10 of the Most Bizarre Japanese Ice Cream Flavors
Frozen desserts are a favorite treat in Japan, from traditional Japanese desserts like kakigori shaved ice to foreign imports such as fruit parfaits. Many desserts have taken on Japanese characteristics, like yukimi daifuku (ice cream wrapped in a mochi rice dumpling), and soft serve ice cream, which is known as sofuto kurimu (“soft cream”) and comes in a variety of uniquely Japanese flavors.
Soft serve ice cream was introduced to Japan in the 1950s along with modern refrigeration, and Japanese people quickly fell in love with this delicious whipped treat. Before long, soft serve ice cream was being created with Japanese ingredients and flavors to appeal to local tastes. While you may already be familiar with flavors like matcha green tea and black sesame, there are plenty of other—more unusual—Japanese ice cream flavors to be discovered.
Expand Your Dessert Horizons with These Unusual Ice Cream Flavors from Japan
Ikasumi, or squid ink, started out as a bit of a novelty ice cream flavor in Japan but is becoming more and more common. The squid ink has a slightly fishy taste and gives the ice cream and shocking black color—this is one for the adventurous eater!
Miso is a traditional Japanese ingredient made from fermented soybeans. It’s very salty and when used in ice cream has a sweet and salty flavor similar to salted butterscotch.
With the importance of kelp and seaweed in Japanese cooking, you shouldn’t be too surprised to find ice cream flavored with kombu and wakame or sprinkled with powdered nori seaweed. Kombu and nori offer a creamy flavor while wakame asserts its oceanic flavor a little more boldly.
The maker of a popular Japanese brand of soy sauce has been trying to promote soy sauce flavored ice cream as well as soy sauce as an ice cream topping. The saltiness of soy sauce provides a caramel-like flavor when paired with sweet vanilla ice cream. While the idea hasn’t quite taken off yet, it’s certainly a unique Japanese flavor.
Purple Sweet Potato
Beni-imo, or purple sweet potato, is a popular ingredient from the Okinawan islands, where it’s featured in a famous local dessert tart. Earthy and sweet, beni-imo tastes just as delicious frozen in ice cream—plus it has an enchanting bright purple color.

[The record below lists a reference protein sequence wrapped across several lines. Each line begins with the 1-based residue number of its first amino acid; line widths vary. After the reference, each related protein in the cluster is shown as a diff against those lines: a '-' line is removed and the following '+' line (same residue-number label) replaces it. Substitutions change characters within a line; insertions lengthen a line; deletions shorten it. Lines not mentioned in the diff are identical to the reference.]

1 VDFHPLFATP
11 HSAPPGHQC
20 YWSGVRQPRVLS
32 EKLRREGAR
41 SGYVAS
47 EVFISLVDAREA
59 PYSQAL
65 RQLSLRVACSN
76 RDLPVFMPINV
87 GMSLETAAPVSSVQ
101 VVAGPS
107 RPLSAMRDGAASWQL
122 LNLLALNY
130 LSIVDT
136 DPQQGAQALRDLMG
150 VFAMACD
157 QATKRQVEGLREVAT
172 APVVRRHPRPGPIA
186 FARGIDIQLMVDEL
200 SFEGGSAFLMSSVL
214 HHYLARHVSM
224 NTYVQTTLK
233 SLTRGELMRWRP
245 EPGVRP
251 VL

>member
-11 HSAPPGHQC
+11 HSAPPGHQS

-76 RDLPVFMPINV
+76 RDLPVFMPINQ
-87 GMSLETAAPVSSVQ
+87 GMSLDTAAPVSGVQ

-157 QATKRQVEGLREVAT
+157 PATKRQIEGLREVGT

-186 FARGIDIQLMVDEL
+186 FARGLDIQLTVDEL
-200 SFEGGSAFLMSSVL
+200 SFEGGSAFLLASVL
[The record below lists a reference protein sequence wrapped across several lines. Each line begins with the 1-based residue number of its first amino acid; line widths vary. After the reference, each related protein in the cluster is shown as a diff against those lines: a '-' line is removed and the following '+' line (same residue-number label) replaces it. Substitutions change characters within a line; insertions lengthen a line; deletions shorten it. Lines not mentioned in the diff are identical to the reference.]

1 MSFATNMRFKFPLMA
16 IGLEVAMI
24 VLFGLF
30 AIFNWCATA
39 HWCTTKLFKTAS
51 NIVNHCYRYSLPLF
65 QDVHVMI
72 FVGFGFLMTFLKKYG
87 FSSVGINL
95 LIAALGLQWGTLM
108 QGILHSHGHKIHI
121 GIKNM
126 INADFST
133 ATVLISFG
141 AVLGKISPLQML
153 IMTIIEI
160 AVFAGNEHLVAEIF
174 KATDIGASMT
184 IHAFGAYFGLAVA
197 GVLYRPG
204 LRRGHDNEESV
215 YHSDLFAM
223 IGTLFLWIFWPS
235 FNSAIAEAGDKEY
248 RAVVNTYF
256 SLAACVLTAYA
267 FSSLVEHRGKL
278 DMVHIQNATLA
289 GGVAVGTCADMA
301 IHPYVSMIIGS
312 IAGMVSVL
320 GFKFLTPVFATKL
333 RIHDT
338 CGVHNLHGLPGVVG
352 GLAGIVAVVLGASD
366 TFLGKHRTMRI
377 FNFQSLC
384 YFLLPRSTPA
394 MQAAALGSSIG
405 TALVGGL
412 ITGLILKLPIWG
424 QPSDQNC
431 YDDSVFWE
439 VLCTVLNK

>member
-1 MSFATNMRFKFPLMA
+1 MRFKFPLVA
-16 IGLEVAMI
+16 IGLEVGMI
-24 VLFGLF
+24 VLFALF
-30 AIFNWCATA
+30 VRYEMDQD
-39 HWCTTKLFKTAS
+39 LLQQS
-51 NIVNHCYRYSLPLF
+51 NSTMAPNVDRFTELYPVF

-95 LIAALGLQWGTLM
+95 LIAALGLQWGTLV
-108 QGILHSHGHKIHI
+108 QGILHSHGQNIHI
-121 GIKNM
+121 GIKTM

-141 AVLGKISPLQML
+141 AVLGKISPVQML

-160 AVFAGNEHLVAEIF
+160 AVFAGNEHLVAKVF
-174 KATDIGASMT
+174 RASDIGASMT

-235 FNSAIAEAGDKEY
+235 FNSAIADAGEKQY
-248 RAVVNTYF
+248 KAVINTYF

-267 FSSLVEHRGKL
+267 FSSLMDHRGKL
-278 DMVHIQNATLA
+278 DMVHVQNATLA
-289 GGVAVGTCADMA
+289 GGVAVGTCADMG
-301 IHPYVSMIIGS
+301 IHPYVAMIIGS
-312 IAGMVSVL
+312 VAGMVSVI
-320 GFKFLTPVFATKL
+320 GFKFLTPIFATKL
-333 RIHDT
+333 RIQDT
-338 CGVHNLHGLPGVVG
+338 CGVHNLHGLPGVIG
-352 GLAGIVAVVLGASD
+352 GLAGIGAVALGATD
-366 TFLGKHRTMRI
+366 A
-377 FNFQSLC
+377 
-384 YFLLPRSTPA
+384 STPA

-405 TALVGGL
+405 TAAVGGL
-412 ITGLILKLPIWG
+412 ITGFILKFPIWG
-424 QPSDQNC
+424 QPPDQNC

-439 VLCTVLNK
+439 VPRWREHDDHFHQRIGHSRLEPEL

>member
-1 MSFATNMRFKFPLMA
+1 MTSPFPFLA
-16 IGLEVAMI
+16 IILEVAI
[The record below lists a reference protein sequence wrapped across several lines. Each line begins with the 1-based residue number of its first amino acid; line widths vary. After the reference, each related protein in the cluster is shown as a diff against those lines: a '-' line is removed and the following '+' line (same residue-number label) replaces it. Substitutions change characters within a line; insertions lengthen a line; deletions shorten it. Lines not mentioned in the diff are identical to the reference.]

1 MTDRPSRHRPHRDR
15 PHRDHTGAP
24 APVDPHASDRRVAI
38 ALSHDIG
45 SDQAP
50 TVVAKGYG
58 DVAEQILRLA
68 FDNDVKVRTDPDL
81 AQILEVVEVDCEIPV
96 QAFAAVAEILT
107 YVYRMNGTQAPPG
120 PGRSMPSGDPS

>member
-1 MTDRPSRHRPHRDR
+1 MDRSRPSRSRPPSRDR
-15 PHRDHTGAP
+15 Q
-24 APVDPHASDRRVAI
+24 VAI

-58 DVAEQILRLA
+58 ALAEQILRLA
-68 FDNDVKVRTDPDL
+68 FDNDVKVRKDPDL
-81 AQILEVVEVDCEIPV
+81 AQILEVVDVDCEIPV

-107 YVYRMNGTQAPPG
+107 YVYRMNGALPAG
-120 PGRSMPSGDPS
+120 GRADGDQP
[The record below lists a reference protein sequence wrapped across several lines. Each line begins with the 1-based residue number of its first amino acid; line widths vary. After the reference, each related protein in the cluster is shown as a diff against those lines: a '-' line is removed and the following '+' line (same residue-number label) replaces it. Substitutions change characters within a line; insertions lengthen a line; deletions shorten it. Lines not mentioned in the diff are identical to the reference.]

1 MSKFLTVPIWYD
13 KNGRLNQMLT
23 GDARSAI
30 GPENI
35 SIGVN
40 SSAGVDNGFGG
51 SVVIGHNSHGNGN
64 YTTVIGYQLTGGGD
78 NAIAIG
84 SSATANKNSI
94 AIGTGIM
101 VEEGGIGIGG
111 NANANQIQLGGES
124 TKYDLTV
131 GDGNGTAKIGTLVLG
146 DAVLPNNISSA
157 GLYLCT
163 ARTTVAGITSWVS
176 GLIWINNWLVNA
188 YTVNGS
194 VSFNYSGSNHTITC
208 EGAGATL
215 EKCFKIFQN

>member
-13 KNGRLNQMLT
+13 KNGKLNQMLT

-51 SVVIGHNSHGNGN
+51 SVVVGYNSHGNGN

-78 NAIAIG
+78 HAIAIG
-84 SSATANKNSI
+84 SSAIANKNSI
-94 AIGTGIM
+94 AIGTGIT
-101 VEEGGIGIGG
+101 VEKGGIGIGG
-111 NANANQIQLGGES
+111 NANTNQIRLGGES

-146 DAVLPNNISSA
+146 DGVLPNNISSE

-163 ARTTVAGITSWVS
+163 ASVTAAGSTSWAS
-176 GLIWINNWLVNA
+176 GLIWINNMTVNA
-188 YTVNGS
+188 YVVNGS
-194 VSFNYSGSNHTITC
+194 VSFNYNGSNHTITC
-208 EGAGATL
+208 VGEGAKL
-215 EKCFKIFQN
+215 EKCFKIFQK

You may associate wasabi with sushi, but in Japan it’s also available in sweets, such as wasabi-flavored Kit Kats, and wasabi ice cream. While the pureed wasabi that you’re probably used to has a stinging, concentrated spiciness, ice cream made with freshly grated wasabi has a gentler, spicy aftertaste with a surprising hint of sweetness. It’s odd, but worth a try.
Most people outside of Japan have tried or at least know about Japanese green tea, but buckwheat tea (called “soba-cha”) is another kind of tea commonly drunk in Japan. Like green tea, buckwheat tea can be used to make ice cream. The flavor is similar to soba-cha—quite delicate, with a cereal-like flavor.
Goya bitter melon is another ingredient from the Okinawa region. As the name suggests, it has a bitter flavor that makes it a really unique kind of ice cream!
Yuba is delicacy from Kyoto that’s made from the skin that forms on top of soymilk as it’s heated for making tofu. It has a delicate, creamy flavor that tastes amazing in ice cream. Yuba is a fairly uncommon ice cream flavor, so be sure to keep an eye out for it the next time you’re in Kyoto.
Sweetened red bean paste, known as “anko”, has been enjoyed in Japanese desserts for hundreds of years. It was first introduced to Japan via China in the 1300s and is used in everything from traditional Japanese sweets to cakes and ice cream.
Whether It’s Flavored With Buckwheat Tea or Soy Sauce, Japanese Ice Cream Can Be Both Weird and Wonderful—Try It and Found Out For Yourself!
Whether you’re looking for an ice cream with a more traditional Japanese flavor like red bean, or something a little more daring like wasabi, there are plenty of interesting and unusual ice cream flavors to try in Japan. Why not cool off this summer with a new flavor? Itadakimasu!